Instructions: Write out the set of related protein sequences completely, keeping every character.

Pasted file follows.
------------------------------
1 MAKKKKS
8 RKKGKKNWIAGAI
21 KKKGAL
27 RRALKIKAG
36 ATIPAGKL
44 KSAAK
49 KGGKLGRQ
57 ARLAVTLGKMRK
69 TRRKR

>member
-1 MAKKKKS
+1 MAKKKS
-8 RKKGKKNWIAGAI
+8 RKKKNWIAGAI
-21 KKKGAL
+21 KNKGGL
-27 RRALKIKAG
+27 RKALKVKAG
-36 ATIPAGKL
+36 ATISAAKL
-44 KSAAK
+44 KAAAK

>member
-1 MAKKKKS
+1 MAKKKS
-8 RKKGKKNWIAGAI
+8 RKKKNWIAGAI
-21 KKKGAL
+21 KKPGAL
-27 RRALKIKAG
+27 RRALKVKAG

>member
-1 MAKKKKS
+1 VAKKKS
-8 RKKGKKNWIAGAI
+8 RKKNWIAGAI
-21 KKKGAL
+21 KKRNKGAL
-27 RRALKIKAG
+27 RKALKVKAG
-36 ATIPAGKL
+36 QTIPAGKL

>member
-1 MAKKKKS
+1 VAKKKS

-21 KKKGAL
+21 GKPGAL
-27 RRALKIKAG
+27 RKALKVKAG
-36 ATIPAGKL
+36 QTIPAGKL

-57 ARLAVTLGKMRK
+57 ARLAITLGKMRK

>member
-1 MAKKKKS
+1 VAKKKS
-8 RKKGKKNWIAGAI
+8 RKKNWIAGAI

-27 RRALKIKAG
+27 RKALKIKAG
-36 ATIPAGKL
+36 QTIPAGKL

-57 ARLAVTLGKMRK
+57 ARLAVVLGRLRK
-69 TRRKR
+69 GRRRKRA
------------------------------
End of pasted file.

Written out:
1 MAKKKKS
8 RKKGKKNWIAGAI
21 KKKGAL
27 RRALKIKAG
36 ATIPAGKL
44 KSAAK
49 KGGKLGRQ
57 ARLAVTLGKMRK
69 TRRKR

>member
-1 MAKKKKS
+1 MAKKKS
-8 RKKGKKNWIAGAI
+8 RKKKNWIAGAI
-21 KKKGAL
+21 KNKGGL
-27 RRALKIKAG
+27 RKALKVKAG
-36 ATIPAGKL
+36 ATISAAKL
-44 KSAAK
+44 KAAAK

>member
-1 MAKKKKS
+1 MAKKKS
-8 RKKGKKNWIAGAI
+8 RKKKNWIAGAI
-21 KKKGAL
+21 KKPGAL
-27 RRALKIKAG
+27 RRALKVKAG

>member
-1 MAKKKKS
+1 VAKKKS
-8 RKKGKKNWIAGAI
+8 RKKNWIAGAI
-21 KKKGAL
+21 KKRNKGAL
-27 RRALKIKAG
+27 RKALKVKAG
-36 ATIPAGKL
+36 QTIPAGKL

>member
-1 MAKKKKS
+1 VAKKKS

-21 KKKGAL
+21 GKPGAL
-27 RRALKIKAG
+27 RKALKVKAG
-36 ATIPAGKL
+36 QTIPAGKL

-57 ARLAVTLGKMRK
+57 ARLAITLGKMRK

>member
-1 MAKKKKS
+1 VAKKKS
-8 RKKGKKNWIAGAI
+8 RKKNWIAGAI

-27 RRALKIKAG
+27 RKALKIKAG
-36 ATIPAGKL
+36 QTIPAGKL

-57 ARLAVTLGKMRK
+57 ARLAVVLGRLRK
-69 TRRKR
+69 GRRRKRA